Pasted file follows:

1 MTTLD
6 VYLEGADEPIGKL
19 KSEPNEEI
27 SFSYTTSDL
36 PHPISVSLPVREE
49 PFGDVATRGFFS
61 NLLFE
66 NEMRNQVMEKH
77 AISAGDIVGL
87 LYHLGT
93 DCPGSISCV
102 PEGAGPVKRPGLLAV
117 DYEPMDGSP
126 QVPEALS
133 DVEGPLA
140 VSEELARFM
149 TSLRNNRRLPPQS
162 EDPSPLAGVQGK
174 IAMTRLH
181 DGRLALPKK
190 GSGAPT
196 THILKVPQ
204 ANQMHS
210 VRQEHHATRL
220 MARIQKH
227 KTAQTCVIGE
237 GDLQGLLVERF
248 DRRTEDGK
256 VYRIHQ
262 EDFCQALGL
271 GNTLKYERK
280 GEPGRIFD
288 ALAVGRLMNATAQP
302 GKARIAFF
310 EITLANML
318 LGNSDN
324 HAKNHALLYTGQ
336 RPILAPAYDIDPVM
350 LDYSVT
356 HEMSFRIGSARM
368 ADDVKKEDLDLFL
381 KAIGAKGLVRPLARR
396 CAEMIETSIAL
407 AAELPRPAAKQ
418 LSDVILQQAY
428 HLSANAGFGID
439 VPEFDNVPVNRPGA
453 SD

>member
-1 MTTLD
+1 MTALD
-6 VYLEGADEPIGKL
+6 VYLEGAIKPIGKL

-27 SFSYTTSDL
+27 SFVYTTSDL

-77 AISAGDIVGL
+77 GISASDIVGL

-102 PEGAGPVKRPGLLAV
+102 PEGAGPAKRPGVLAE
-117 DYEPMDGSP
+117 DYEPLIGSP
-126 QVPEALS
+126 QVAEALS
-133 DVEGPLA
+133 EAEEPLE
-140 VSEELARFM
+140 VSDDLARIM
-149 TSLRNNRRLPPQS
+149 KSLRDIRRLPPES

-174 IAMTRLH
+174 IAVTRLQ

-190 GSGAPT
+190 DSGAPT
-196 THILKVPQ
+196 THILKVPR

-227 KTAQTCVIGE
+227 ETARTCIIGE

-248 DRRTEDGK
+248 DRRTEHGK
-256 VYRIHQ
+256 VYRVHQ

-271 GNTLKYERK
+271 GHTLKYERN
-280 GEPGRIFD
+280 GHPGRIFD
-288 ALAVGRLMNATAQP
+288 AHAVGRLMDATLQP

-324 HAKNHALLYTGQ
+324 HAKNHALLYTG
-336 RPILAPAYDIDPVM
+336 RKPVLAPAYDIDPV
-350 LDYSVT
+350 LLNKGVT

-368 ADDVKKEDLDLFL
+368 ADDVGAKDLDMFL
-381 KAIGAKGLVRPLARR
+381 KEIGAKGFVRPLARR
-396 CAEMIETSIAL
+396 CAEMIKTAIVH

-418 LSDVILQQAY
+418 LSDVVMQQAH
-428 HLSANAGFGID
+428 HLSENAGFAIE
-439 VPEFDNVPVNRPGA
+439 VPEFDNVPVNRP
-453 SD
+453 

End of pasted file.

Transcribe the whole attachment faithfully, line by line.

1 MTTLD
6 VYLEGADEPIGKL
19 KSEPNEEI
27 SFSYTTSDL
36 PHPISVSLPVREE
49 PFGDVATRGFFS
61 NLLFE
66 NEMRNQVMEKH
77 AISAGDIVGL
87 LYHLGT
93 DCPGSISCV
102 PEGAGPVKRPGLLAV
117 DYEPMDGSP
126 QVPEALS
133 DVEGPLA
140 VSEELARFM
149 TSLRNNRRLPPQS
162 EDPSPLAGVQGK
174 IAMTRLH
181 DGRLALPKK
190 GSGAPT
196 THILKVPQ
204 ANQMHS
210 VRQEHHATRL
220 MARIQKH
227 KTAQTCVIGE
237 GDLQGLLVERF
248 DRRTEDGK
256 VYRIHQ
262 EDFCQALGL
271 GNTLKYERK
280 GEPGRIFD
288 ALAVGRLMNATAQP
302 GKARIAFF
310 EITLANML
318 LGNSDN
324 HAKNHALLYTGQ
336 RPILAPAYDIDPVM
350 LDYSVT
356 HEMSFRIGSARM
368 ADDVKKEDLDLFL
381 KAIGAKGLVRPLARR
396 CAEMIETSIAL
407 AAELPRPAAKQ
418 LSDVILQQAY
428 HLSANAGFGID
439 VPEFDNVPVNRPGA
453 SD

>member
-1 MTTLD
+1 MTALD
-6 VYLEGADEPIGKL
+6 VYLEGAIKPIGKL

-27 SFSYTTSDL
+27 SFVYTTSDL

-77 AISAGDIVGL
+77 GISASDIVGL

-102 PEGAGPVKRPGLLAV
+102 PEGAGPAKRPGVLAE
-117 DYEPMDGSP
+117 DYEPLIGSP
-126 QVPEALS
+126 QVAEALS
-133 DVEGPLA
+133 EAEEPLE
-140 VSEELARFM
+140 VSDDLARIM
-149 TSLRNNRRLPPQS
+149 KSLRDIRRLPPES

-174 IAMTRLH
+174 IAVTRLQ

-190 GSGAPT
+190 DSGAPT
-196 THILKVPQ
+196 THILKVPR

-227 KTAQTCVIGE
+227 ETARTCIIGE

-248 DRRTEDGK
+248 DRRTEHGK
-256 VYRIHQ
+256 VYRVHQ

-271 GNTLKYERK
+271 GHTLKYERN
-280 GEPGRIFD
+280 GHPGRIFD
-288 ALAVGRLMNATAQP
+288 AHAVGRLMDATLQP

-324 HAKNHALLYTGQ
+324 HAKNHALLYTG
-336 RPILAPAYDIDPVM
+336 RKPVLAPAYDIDPV
-350 LDYSVT
+350 LLNKGVT

-368 ADDVKKEDLDLFL
+368 ADDVGAKDLDMFL
-381 KAIGAKGLVRPLARR
+381 KEIGAKGFVRPLARR
-396 CAEMIETSIAL
+396 CAEMIKTAIVH

-418 LSDVILQQAY
+418 LSDVVMQQAH
-428 HLSANAGFGID
+428 HLSENAGFAIE
-439 VPEFDNVPVNRPGA
+439 VPEFDNVPVNRP
-453 SD
+453 